Six Locations Down, 25 To Go: Mulligan's Expands Across South Florida

by Ike Crumpler May 2017 Also on Digital Edition

It’s like a Broadway production that plays to a packed house nearly every night. The performance commands accuracy, quality, attention to detail and delivery. The pace is dizzying. The margin 
for error is as thin as a runway model. And audience expectations run high.

After all, it’s dining out. As George Hart knows, it’s got to be good. Hart owns Mulligan’s Beach House restaurants in downtown Stuart, Jensen Beach, Vero Beach, Sebastian, Lake Worth and Lauderdale-by-the-Sea (which came first).

“I did it the hard way,” says the 55-year-old Jensen Beach resident. “To go from zero to where I’m at today has been a tremendous amount of blood, sweat, tears and hard work.”

Thirty-five years ago and fresh out of high school, Hart took charge of a struggling bar bought by his father, a former mechanic and home builder, and created a success—at age 19.

At his next gig, Hart quickly advanced to general manager, then regional manager, excelling at some of the best-known corporate restaurants in the nation. At 36, he opened a pizza shop in Lauderdale-by-the-Sea. A year later, he bought the place next door and christened the first Mulligan’s.

On day one he served 80 people. Now, he serves 4,000 people daily. He employs 400. He’s involved in supporting more than 200 charities. He just added a second-story patio to the Jensen location. A father of two—daughter Gracie, 13, and son Austin, 23—he’s working with the City of Stuart on a referendum to extend the lease of that location (formerly Spoto’s) from six to 20 years. And he’s in discussion with investors about adding 25 more restaurants statewide.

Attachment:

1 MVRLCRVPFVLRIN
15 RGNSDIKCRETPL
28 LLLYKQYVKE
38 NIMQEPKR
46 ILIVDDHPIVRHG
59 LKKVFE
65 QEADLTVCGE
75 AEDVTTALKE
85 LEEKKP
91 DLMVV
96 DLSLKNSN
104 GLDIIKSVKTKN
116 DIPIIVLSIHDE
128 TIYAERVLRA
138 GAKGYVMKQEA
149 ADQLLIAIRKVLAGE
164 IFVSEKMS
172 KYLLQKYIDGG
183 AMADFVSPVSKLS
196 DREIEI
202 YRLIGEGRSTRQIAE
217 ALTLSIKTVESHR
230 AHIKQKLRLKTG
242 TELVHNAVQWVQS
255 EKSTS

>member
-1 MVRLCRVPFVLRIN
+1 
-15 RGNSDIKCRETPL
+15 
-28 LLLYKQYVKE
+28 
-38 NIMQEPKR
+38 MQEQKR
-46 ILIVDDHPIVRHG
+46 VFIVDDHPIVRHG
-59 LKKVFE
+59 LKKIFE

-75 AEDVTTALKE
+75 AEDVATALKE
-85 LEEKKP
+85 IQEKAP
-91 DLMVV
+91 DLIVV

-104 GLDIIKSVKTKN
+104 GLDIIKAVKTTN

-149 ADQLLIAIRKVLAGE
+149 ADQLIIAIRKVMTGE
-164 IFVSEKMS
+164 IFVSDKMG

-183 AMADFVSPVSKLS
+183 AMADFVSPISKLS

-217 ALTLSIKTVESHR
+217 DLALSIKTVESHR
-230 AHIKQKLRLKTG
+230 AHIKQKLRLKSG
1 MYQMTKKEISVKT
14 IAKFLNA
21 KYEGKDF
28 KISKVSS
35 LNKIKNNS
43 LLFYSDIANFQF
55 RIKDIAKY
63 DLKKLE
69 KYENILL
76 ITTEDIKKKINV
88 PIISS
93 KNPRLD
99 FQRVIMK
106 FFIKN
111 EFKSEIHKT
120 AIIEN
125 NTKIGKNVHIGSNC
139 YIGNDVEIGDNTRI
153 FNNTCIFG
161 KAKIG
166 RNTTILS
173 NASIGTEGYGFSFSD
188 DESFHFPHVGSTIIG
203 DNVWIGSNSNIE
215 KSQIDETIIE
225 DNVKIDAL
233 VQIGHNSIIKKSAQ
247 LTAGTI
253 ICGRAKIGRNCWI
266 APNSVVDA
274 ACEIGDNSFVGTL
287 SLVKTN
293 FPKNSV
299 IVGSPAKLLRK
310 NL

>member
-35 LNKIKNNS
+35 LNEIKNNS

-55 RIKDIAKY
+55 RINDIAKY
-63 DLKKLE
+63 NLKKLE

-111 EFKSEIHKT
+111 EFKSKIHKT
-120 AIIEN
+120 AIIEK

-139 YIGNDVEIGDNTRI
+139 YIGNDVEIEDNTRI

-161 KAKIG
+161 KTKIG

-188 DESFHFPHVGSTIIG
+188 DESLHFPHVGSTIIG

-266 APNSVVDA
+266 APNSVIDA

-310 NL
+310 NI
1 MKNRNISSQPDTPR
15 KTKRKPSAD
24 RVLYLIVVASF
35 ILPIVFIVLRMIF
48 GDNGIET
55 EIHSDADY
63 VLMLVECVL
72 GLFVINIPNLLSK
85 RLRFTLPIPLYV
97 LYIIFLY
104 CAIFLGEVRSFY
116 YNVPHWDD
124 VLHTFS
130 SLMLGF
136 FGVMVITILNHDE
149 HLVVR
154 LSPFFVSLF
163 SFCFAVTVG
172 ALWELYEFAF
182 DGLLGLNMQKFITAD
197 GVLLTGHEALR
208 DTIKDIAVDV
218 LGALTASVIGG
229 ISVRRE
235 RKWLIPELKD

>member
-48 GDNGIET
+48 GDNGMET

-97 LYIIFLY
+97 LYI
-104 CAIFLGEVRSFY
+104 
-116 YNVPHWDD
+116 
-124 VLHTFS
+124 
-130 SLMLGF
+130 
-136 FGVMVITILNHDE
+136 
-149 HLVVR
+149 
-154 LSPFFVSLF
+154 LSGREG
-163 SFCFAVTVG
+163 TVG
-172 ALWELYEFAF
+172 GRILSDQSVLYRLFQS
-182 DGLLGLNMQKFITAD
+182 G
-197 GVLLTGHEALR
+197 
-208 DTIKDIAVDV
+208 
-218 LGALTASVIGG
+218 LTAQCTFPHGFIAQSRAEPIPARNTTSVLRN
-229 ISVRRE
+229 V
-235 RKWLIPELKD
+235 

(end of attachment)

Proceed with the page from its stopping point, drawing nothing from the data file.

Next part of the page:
The restaurant business requires some long days, doesn’t it?

Five years ago, I was working 14, 15 hours a day. I enjoy being around people, and that I can help all these young people who by the time they come to me have no experience. The restaurant helps turn boys to men and girls to women, and I try to help them be successful in society. I’m almost like a secondary father.

We hear complaints about millennials’ work ethics, but you employ a lot of young people.

If you look closely, you’ll find the ones that want to be helped. As much as we want to blame the millennials, I don’t think it started with the millennials. I think it [has] gotten a little worse, but our generation had problems too.

How do you inspire your staff?

I look them in the eye and say, “You’ve got to do your job. If everyone does their job, we’re successful. If one person doesn’t do their job, we fail.”

Who came up with the concept of Mulligan’s?

It’s a combination of 25 years of working for the companies I worked for. I took all the good things they did, combined it together and gave it a Caribbean concept. I’m smart enough to know I don’t know everything. I’ve had consultants come in, and I listen.

What’s the most important part of the job?

How the food is going to flow out of the kitchen. The most important thing we do is put the food in front of you. We’ve got to get it all together, and there [are] so many working parts. You have to be dedicated, work hard and really enjoy what you do. You can tell by my voice that I’m passionate.

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